Threats against journalists in the eastern border city of Cúcuta have increased since the 11 January murder of Julio Palacios Sánchez, and two have had to leave.
Reporter Antonio Colmenares, who writes about armed groups for the local newspaper La Opinión, told his editors in an e-mail message on 21 January that he had to flee the city four days before. He did not elaborate.
Jorge Corredor, who presents a news programme, "El Pregón del Norte," on La Voz del Norte radio, fled across the nearby border into Venezuela on 12 January after receiving a telephone death threat. The next day he said he was thinking of seeking refuge in Europe.
The daily El Tiempo reported on 24 January that local police chief José Humberto Henao had announced that he was on the point of arresting Palacios’ murderers, but he gave no further information about the investigation.
13.01.2005 - Call for proper investigation into murder of radio journalist in Cúcuta
Reporters Without Borders voiced outrage today at the murder of journalist Julio Palacios Sánchez of Radio Lemas yesterday in the eastern border town of Cúcuta and urged the authorities to stage a proper investigation.
"With local journalists saying he was probably killed because of his work, we call on the authorities to do everything possible to ensure that those responsible are identified and punished," the press freedom organisation said.
The authorities should also contact his family and colleagues to discuss the possibility of providing them with some form of protection, if they so desire, the organisation added.
Reporters Without Borders had already voiced concern in June 2004 about the decline in press freedom in Cúcuta due to an increase in threats and physical attacks against journalists.
With a total of one journalist and one media assistant killed in the country, 2004 was less deadly for the press in Colombia than previous years, the organisation noted. But the decline in fatalities does not mean anything has changed in this country, which is one of the most dangerous in Latin America for the news media.
"The situation continues to be very difficult because those opposed to press freedom - corrupt politicians, drug traffickers, armed groups - maintain more and more complex relations which makes it even more dangerous to report their misdeeds," Reporters Without Borders said.
Palacios, who presented a news programme called "El Viento" on Radio Lemas, was shot three times in the chest by two men on a motorcycle as he was going to the radio station. The police said the killers had an accident just a few yards from the murders scene as they were getting away, and one of them could be injured.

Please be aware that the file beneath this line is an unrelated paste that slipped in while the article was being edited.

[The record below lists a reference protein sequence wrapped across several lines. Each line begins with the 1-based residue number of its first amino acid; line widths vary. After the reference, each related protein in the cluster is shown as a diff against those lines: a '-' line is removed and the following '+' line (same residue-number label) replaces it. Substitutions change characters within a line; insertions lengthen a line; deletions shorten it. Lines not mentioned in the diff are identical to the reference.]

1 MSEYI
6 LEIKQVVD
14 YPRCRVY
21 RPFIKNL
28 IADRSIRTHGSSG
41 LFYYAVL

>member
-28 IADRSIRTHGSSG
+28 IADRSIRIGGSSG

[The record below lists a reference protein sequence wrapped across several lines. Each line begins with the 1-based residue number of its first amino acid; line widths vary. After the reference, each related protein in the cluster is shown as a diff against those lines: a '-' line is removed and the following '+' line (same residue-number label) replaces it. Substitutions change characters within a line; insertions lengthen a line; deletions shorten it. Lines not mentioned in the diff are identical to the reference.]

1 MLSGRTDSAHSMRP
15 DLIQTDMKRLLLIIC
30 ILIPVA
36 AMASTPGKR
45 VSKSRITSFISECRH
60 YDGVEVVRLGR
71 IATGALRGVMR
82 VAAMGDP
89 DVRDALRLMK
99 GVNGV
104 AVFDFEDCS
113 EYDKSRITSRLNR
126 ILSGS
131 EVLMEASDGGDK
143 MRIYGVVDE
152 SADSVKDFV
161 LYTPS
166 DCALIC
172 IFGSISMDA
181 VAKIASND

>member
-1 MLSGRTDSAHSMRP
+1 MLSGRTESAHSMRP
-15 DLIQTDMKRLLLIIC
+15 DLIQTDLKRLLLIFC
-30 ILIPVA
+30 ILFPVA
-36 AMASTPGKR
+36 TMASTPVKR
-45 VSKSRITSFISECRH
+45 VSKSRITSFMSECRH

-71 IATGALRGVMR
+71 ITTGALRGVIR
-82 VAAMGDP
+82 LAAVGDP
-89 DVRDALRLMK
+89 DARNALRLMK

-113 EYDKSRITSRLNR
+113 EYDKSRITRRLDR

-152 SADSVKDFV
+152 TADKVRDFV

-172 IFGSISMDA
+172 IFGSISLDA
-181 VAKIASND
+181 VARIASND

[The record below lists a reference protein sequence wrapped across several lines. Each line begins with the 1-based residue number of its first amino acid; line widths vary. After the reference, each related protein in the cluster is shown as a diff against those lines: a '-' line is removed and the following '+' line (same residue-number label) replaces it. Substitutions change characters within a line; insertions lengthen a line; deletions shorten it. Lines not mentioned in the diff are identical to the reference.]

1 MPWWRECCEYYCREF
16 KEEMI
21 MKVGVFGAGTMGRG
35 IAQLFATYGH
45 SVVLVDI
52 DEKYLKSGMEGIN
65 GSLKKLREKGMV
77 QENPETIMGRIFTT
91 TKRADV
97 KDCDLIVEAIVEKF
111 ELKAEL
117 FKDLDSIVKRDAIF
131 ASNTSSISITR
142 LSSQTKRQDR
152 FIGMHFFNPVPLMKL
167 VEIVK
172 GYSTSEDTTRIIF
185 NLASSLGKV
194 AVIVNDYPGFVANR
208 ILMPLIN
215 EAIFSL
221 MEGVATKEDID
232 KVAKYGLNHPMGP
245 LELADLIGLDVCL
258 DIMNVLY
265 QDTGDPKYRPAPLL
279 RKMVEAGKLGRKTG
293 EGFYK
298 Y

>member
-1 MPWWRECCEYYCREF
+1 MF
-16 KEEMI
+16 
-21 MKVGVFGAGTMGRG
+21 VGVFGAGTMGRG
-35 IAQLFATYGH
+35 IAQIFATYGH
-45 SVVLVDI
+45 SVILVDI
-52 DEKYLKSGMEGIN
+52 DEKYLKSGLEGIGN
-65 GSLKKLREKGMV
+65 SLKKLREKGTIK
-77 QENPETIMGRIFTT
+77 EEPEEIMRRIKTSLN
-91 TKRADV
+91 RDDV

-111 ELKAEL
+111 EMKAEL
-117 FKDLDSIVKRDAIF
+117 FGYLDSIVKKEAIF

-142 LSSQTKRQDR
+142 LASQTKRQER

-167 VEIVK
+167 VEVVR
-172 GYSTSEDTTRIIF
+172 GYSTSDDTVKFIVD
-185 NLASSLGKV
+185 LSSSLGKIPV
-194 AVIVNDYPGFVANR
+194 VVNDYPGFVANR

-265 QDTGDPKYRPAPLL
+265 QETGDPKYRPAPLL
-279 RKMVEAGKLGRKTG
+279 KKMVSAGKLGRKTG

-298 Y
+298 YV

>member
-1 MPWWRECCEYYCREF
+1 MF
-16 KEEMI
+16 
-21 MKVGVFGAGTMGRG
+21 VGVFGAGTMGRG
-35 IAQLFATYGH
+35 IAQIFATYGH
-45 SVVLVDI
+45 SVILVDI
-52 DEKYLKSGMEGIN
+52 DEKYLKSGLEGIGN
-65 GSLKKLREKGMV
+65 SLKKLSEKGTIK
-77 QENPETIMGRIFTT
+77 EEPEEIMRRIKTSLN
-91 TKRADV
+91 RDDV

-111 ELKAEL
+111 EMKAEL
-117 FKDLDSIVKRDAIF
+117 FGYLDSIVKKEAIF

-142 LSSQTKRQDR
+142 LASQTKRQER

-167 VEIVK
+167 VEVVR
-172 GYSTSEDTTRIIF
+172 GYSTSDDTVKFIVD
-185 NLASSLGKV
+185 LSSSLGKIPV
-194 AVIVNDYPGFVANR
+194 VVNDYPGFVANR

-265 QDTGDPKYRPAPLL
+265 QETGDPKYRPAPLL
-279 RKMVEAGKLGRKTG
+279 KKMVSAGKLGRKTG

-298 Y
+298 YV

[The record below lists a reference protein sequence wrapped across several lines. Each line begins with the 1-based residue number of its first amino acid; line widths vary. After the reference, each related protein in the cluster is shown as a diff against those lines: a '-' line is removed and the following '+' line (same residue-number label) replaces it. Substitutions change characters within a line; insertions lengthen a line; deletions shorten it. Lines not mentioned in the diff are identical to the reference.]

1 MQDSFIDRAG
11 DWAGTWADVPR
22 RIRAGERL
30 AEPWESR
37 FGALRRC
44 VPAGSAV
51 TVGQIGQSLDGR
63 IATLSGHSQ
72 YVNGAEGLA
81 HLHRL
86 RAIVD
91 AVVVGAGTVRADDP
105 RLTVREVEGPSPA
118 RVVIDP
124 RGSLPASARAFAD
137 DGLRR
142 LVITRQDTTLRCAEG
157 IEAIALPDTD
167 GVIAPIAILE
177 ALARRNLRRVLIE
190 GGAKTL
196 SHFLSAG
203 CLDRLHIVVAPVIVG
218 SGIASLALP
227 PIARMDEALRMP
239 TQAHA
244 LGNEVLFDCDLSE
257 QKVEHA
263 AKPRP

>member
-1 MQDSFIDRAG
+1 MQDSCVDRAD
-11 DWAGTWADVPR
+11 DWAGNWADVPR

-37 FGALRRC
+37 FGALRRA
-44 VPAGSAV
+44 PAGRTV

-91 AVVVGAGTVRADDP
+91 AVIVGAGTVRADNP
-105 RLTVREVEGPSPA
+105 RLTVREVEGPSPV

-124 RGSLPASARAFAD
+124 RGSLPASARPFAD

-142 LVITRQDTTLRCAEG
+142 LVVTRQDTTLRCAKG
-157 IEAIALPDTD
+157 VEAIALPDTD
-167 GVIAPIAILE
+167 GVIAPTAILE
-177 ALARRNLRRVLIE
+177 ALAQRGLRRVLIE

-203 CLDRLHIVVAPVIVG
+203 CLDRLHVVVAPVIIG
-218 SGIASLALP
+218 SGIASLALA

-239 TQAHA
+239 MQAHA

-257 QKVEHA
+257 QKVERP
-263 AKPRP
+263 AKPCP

Despite his own injuries, Palacios managed to drive himself home. Relatives immediately rushed him to the San José hospital in Cúcuta where he died.
Aged 55, Palacios also co-hosted a Radio Lemas programme called "The Friday Big Polemic" with two other journalists. He had already survived a murder attempt in 1996 and a bomb in 1998. In October, he received several anonymous calls from Venezuela threatening to kill him if he did not stop talking. Three other Cúcuta journalists received similar threats.
Palacios had a very critical style and was well-known for exposing corruption. He had claimed that local politics were financed by money from drug trafficking. He was well known for supporting the Conservative Party and President Alvaro Uribe. A source who requested anonymity said he also was a PR consultant for local politicians.
The official in charge of the investigation, Col. José Henao, said he did not yet have any suspects. But because Palacios’ programmes were controversial, it appears to be the assumption that he was killed because of his work. Journalists reached by Reporters Without Borders said they also feared for their lives.
Reporters Without Borders issued a statement in June 2004 about threats and attacks against five journalists in Cúcuta. Jorge Elias Corredor of the radio station La Voz del Norte was the target of a murder attempt on 22 April 2004 in which his daughter-in-law was killed. There were three bomb attacks on media targets in Cúcuta in the course of a single month in late 2002.